New Report Highlights Global Failure of “The War On Drugs”

A new study has been released highlighting the combined/collective global failure of “the War on Drugs.” Not only does the data/information outline how an authoritarian approach to anti-drug policies has failed over the years, but it also goes on to explain why these same policies have actually had tremendous negative impacts on organized societies around the world at the same time – including global health, human rights, public safety and economic progress.

As a result, the International Drug Policy Consortium (IDPC), the international group behind the report featured blow, is calling for major political reforms to international policy when it comes to drug abuse and drug enforcement, going just short of calling for an outright end to the War on Drugs itself.  “This report is another nail in the coffin for the war on drugs,” said Ann Fordham, IDPC’s executive director of IDPC, in a statement. “The fact that governments and the UN do not see fit to properly evaluate the disastrous impact of the last ten years of drug policy is depressingly unsurprising.

The report, entitled “Taking stock: A decade of drug policy,“ evaluates the impacts of drug policies worldwide over the course of the last decade, using data from the United Nations, peer-reviewed academic research, as well as a collection of grey literature from civil society.

What Did It Find?

The study concluded that drug enforcement policy has failed to decrease both drug consumption and production. Not only this, but these same failed polices have only made many countries, cities and communities less safe. At the same time, many countries, such as Afghanistan, have only seen opium production/distribution increase. In other countries such as the United States for example, the failed War on Drugs has only led to a self proclaimed Opioid epidemic/National emergency. Meanwhile, as a result of these same drug policies, the United States literally arrests more citizens per capita than any country on Earth.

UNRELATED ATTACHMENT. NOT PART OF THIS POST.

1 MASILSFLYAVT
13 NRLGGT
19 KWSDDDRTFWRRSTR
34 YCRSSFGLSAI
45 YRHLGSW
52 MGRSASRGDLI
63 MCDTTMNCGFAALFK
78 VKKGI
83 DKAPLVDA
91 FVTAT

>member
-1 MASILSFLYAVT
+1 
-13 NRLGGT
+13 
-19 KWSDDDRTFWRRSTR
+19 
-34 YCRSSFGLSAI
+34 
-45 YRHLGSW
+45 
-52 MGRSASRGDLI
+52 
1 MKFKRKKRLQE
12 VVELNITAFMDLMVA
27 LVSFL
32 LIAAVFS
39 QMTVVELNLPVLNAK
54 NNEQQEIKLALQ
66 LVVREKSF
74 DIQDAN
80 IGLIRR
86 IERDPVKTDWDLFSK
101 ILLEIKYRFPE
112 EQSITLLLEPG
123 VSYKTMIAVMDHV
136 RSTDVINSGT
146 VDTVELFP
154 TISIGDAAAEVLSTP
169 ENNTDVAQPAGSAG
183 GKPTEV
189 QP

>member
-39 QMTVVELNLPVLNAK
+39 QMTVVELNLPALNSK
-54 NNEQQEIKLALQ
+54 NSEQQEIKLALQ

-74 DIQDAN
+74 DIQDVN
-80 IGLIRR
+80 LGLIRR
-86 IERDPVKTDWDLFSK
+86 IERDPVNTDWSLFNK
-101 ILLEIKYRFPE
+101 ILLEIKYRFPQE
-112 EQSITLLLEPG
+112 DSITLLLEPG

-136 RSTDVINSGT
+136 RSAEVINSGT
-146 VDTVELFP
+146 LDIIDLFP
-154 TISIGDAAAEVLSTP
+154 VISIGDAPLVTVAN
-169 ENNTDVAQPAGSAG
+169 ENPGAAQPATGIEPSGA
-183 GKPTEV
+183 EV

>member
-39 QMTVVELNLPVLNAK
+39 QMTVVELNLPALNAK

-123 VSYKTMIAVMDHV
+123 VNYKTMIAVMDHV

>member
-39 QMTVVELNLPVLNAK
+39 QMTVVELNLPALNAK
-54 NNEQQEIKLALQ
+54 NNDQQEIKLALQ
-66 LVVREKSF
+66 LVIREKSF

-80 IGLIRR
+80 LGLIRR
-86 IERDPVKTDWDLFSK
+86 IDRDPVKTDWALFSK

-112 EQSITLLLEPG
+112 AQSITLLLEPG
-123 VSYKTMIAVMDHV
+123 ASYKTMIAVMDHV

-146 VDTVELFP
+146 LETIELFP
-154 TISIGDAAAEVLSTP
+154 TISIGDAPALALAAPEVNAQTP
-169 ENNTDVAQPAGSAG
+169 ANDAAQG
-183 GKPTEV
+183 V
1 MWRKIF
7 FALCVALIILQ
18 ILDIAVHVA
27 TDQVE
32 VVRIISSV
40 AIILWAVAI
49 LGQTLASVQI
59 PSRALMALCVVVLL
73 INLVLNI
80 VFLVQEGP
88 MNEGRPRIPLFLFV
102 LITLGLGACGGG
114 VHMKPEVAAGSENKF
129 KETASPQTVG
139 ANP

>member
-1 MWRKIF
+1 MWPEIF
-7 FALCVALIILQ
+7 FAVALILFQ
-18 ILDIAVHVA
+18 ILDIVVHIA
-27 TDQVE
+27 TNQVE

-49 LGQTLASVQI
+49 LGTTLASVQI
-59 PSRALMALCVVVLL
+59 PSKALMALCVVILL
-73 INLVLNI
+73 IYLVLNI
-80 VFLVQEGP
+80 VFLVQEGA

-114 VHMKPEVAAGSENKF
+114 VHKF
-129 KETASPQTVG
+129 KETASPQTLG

Instead of reducing the overall scale of the illegal drug market,” notes the executive summary (pdf), “overly punitive drug policies have often exacerbated violence, instability and corruption.

Moreover, while global drug policies were specifically designed to reduce the spread/production of 3 major crops, opium poppy, coca, and cannabis, the study found that all 3 crops have only increased in production over the course of the last ten years. For example, the report estimates that opium yields are up 130% from this time in 2008, while coca production has also increased another 34%. While Cannabis figures were a little harder to calculate, given marijuana’s growing legal status all around the world over the last several years, it is safe to assume that Cannibus production has also increased.

What we learn from the IDPC shadow report is compelling. Since governments started collecting data on drugs in the 1990s, the cultivation, consumption and illegal trafficking of drugs have reached record levels,” wrote Helen Clark, former Prime Minister of New Zealand and a member of the Global Commission on Drug Policy, in the report’s foreword. “Moreover,” she added, “current drug policies are a serious obstacle to other social and economic objectives and the ‘war on drugs’ has resulted in millions of people murdered, disappeared, or internally displaced.

View Report In Its Entirety: